Kevin Brockmeier – A Brief History of the Dead

I first stumbled across A Brief History of the Dead in 2007, but never got round to reading it. I was delighted when it was picked as the inaugural volume for the new work bookclub. I'm unashamedly going to use LJ to capture my thoughts and impressions of each bookclub book I read, to help manage the gap between me finishing it and the group getting together to discuss.

First things first: ABHotD is the tale of Laura, a scientist working for Coca-Cola, who is sent to Antarctica as part of a PR stunt. When a pandemic plague sweeps the world, she is protected by her position, but ignorant of current events. Her storyline is her fight for survival in (probably) the least hospitable place in the world, as she struggles across the ice cap in search of help that can never come.

The dead of the title are the twin storyline, living on (existing?) in a city for as long as they are remembered by the living. As the city empties due to plague (think about it), the survivors find new connections in the web of Laura's past.

The novel is beautifully written: simple, elegant, clean prose that left me unaware of what had been interior monologue and what dialogue – in spite of this being necessarily introspective. Memory vignettes paint characters that are redrawn through conversations in the city of the dead.

Witty, spiky Luka of the warm heart who speaks in headlines; self-absorbed ad flack Lindell, running from guilt; Laura's parents, rediscovering love; Coleman, (pla)card-carrying believer even in death. There is a joy in their portrayal as in discovering what each means to Laura as she fights through the snow.

Ultimately this is another novel obsessed with memory, but also with how we perceive ourselves and how we interact / engage with those around us. It asks the fascinating question of how many people we each remember (who would inhabit our City?) and whether ignorance and uncertainty can empower us (would Laura travel if she knew there was nothing to find; or would she give up?).

What the author doesn't question or explore is intriguing. The implication is that the initially boundless City houses everyone – but it is very American in flavour (or perhaps European and seen through the lens of American characters). Where are the non-urban and non-Western dead?

I was slightly appalled to discover Coca-Cola had an office – the implication being that even the dead work, and in less personal or meaningful ways that starting a printing press (Luka) or running a neighbourhood restaurant. Coleman is chastised for not eating, told he won't heal (for you can be injured). Somewhere then, must be farmers, supermarkets, subway drivers, Coke bottling plants and other factories. I found this upsetting, and at odds with the tone otherwise established for the City (with the exceptions of Lindell and self-employed Luka – who gives away the fruits of his labour for free – none of the principals work). On the other hand, there appears to be no currency or governance, which is reassuring.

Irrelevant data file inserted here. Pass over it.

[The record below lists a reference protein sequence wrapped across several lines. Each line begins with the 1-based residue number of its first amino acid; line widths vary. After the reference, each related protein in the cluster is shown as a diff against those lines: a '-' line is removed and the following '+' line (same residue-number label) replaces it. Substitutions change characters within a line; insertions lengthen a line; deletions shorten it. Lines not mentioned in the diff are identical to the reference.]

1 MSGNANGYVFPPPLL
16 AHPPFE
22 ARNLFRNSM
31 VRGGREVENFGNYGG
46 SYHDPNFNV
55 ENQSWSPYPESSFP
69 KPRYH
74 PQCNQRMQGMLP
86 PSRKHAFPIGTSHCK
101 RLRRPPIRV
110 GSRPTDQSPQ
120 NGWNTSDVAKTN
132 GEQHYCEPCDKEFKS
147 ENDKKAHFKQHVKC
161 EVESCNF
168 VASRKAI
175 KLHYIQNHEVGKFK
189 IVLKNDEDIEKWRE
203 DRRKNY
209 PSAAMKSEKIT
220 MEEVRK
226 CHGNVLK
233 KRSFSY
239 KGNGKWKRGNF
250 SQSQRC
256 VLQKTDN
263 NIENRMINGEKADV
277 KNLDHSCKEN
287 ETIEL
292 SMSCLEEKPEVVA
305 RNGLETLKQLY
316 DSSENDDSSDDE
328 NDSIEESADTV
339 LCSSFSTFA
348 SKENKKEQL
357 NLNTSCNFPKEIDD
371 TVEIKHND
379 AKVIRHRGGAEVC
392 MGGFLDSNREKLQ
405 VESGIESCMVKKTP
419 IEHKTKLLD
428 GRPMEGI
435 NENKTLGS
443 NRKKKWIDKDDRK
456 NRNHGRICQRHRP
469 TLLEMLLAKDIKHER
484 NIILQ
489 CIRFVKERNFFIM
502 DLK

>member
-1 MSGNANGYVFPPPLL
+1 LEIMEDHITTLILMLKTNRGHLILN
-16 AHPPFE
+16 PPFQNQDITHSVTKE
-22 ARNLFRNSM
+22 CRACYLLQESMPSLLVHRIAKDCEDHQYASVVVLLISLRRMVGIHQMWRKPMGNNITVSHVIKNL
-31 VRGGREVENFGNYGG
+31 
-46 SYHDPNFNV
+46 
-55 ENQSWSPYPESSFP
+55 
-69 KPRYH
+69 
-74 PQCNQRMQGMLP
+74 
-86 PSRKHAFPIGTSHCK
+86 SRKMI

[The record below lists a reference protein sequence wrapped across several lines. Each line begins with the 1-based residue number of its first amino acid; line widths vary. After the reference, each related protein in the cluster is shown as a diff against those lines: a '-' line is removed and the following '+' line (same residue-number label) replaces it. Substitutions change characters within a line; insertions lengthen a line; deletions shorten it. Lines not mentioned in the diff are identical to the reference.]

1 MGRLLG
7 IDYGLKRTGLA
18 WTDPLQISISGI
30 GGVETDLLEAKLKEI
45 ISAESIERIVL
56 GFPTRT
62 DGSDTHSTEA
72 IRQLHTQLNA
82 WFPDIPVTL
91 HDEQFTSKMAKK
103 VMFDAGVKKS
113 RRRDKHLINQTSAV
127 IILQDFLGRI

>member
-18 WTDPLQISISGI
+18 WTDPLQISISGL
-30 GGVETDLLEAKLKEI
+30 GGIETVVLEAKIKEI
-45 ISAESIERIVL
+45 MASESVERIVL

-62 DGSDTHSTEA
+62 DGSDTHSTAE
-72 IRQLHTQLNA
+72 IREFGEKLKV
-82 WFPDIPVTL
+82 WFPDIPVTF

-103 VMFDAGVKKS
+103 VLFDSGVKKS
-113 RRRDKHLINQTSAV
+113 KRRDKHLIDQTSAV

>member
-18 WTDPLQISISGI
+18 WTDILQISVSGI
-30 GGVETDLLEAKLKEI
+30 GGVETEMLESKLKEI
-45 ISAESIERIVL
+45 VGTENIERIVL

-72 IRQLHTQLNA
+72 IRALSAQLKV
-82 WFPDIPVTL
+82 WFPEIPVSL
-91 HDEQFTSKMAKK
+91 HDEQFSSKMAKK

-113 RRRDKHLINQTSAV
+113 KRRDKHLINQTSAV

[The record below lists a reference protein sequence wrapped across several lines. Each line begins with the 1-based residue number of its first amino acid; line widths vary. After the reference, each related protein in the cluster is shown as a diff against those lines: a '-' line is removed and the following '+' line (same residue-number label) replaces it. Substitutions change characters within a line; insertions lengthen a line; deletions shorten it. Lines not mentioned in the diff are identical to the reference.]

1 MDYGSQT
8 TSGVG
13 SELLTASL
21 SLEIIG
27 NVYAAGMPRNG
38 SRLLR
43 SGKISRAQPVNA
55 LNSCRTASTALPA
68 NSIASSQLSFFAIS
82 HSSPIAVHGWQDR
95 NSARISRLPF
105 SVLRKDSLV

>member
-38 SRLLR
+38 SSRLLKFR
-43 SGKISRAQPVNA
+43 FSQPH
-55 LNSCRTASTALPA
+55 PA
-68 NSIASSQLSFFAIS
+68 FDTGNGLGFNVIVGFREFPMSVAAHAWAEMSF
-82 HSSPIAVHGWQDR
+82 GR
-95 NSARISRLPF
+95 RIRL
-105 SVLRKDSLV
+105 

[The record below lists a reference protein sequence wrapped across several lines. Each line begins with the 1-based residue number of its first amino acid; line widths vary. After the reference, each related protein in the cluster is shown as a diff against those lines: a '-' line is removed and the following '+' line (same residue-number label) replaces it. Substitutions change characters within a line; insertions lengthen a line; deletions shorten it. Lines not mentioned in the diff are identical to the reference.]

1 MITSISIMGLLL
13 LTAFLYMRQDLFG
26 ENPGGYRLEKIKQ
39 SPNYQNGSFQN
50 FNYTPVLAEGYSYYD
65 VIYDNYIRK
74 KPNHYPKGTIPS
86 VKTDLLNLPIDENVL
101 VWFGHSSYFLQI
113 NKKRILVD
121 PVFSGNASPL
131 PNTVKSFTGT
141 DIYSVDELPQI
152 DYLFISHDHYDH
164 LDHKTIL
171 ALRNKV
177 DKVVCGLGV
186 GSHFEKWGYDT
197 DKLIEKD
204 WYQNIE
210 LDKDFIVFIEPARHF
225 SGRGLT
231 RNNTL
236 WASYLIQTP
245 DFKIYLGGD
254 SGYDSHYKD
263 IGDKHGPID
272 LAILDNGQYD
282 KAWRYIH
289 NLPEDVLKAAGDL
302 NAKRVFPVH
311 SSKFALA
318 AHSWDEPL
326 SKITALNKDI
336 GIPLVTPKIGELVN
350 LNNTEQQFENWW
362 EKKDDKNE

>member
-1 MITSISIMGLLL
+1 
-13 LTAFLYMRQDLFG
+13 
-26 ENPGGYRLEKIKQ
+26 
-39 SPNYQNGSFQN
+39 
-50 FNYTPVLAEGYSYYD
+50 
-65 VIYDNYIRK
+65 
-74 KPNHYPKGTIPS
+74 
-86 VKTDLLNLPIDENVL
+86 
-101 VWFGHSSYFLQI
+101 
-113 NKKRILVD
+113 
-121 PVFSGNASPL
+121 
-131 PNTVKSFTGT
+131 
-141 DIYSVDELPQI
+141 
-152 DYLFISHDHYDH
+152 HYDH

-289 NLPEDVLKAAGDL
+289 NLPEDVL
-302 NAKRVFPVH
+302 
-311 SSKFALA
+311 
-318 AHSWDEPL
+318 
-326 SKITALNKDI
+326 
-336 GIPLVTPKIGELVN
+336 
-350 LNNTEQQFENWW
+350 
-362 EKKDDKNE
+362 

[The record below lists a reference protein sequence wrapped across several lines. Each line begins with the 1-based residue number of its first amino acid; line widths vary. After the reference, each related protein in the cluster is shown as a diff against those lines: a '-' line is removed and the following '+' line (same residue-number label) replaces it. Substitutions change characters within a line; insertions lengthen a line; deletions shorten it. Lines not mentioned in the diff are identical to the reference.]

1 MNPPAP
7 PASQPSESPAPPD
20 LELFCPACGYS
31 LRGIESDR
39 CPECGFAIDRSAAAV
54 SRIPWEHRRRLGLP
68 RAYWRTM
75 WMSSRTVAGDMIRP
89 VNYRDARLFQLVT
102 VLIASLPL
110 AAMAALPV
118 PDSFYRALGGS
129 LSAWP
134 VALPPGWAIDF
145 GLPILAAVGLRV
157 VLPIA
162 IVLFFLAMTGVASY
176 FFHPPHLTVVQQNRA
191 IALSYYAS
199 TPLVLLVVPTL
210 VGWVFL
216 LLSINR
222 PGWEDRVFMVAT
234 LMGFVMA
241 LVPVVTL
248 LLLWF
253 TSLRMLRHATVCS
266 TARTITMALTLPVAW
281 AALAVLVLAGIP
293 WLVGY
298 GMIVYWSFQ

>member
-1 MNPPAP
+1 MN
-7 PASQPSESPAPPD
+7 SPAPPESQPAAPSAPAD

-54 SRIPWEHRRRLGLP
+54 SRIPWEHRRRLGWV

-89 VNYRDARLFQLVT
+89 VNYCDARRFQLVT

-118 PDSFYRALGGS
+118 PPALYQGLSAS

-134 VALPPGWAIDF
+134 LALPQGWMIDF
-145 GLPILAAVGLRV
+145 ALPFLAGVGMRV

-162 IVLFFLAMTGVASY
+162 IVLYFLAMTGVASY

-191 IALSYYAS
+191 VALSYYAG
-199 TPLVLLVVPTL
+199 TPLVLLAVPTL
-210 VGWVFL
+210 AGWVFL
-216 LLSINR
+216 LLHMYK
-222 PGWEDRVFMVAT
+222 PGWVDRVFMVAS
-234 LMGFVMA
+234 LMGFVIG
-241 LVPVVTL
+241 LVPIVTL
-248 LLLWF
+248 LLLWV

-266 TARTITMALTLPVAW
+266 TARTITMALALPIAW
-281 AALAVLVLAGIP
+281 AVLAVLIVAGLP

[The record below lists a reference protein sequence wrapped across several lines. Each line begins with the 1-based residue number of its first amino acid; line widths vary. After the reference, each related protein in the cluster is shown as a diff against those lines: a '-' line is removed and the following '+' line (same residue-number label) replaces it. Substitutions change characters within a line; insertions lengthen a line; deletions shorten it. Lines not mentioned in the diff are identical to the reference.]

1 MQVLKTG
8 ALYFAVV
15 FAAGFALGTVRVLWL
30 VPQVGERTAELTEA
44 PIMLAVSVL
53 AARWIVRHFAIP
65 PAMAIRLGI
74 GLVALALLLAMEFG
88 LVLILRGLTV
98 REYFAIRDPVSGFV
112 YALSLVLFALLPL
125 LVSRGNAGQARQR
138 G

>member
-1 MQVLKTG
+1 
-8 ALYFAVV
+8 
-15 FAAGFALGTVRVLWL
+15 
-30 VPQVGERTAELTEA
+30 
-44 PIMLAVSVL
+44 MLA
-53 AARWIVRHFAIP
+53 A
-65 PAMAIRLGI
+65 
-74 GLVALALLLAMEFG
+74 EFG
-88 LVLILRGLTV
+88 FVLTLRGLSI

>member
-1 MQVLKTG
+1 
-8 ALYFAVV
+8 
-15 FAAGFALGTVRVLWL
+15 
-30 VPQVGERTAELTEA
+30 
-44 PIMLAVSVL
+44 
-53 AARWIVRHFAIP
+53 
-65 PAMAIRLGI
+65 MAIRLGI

Ultimately, there are no answers in ABHotD (for reader or characters), only gentle questions and hypotheses. There's equally no resolution, although there can be no real doubt about where the story ends after the book closes (if it's a spoiler to say this isn't an epic adventure, rescue and post-apocalyptic rebuilding sort of book, you probably shouldn't be reading it anyway).

I thoroughly enjoyed it for the way it sparked thought, questions and reactions. I liked that even the dead can love, and that the characters so accurately remembered the small things that can build up to have meaning in our memories. Not an emotional read, but quite a satisfying one – although me being me, I would've liked a resolution at the end, final as it would necessarily be.

, I think you would enjoy this as a little slice of unusual and thought provoking – I'll bring it along on Tuesday.

Posted via LiveJournal app for iPhone.